Old Journal Entry redux

We’ll be back to our regularly scheduled lusty reading program next week (I have something special in mind) but just for fun (pourquoi pas?) I’m typing up my last handwritten abroad journal entry before I switched to typing them in my now deceased laptop. This chronicles my first exposure what are now commonly known as hipsters, and how innocent I was of the possibility of it spreading to the US 6 years later…


Now is the time to broaden my horizons, make my own opinions about other cultures, and be une étudiant du monde. Unfortunately for the past month I have very carefully deduced that the typical stereotype of a Frenchman from my childhood cartoons is a fact.

I’ve only seen streets populated with very skinny French with fly-away hair, sipping coffee, flicking cigarettes, in tapered, tight jeans, scarf wound around the neck, and for girls usually trailing a fringe (what is so frightening is now i live amongst these people in DC! i had no clue of the impending hipster fashion doom in the US!), plus the ever-present baguette or two poking out of a satchel.

I have not mentioned the most important part of this picture. No French person is complete without their rickety bicycle, circa WWII. It is no joke, the streets of Strasie are molested by bread toting, scarf wearing, thin people ringing their bicycle bells like maniacs while avoiding les petits chiens and their merde. (oh the dog shit, it was EVERYWHERE, they never ever picked it up.)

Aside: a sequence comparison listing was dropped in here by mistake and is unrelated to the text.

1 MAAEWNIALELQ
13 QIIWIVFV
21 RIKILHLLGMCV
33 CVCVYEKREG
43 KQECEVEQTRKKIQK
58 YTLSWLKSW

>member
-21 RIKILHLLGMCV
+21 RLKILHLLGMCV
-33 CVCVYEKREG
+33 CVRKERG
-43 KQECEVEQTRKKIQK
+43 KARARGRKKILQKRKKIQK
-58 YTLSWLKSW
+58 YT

The bells, upon closer observation in many near run ins with these 40-year-old bikes, are completely unnecessary. Bikes are apparently handed down 3 or 4 generations, and the older and uglier the more desired as they are less likely to be stolen. Therefore the maniacal bells should be obsolete as you can hear the rickety-paint-peeling things bearing down on you from 50 metres away. (oh la la, so fancy with my metric measurements and british spelling!) The clanking of the rusty chain and rattling of the mud guards are a dead giveaway to leap into the cobblestone streets to avoid a sharp jab of semi-stale baguette and a scarf-fringe in the face as the stereotype sails by, solemnly smoking a cigarette.


I ended up getting hit badly once and another time borrowed my 18 year-old host bro’s crappy ancient bike (painted pink because that was the least popular color of stolen bikes) which I broke when my NON tapered jeans got stuck in the rusted chain. Every day was an adventure, let me tell you!

Now I’m off to travel to Mobile, Alabama for the first time for a friend’s wedding. But what I’m secretly most looking forward to on the trip? Reading the next three books in Nalini Singh’s Psy/Changeling series that I bought all at once last week! Have a great weekend, y’all!


4 Responses

  1. you are so fancy w/ your french abroadness. color me jealous! i’m so bad at bikes… used to ride all the time but traffic and people would frighten me.

    have fun in the boonies!

  2. hahaha! ooooh the merde partout. it was… well, prevalent. although where i was (in the south, in montepellier) there was hardly any bike riding. zut alors.

  3. LOL Oh, the French. Sometimes I miss them… and sometimes I don’t. :P

  4. First, happy belated birthday. Second, you my girl, are a gem…a real jewel. Can’t wait to hear about your trip and NS reading adventures.

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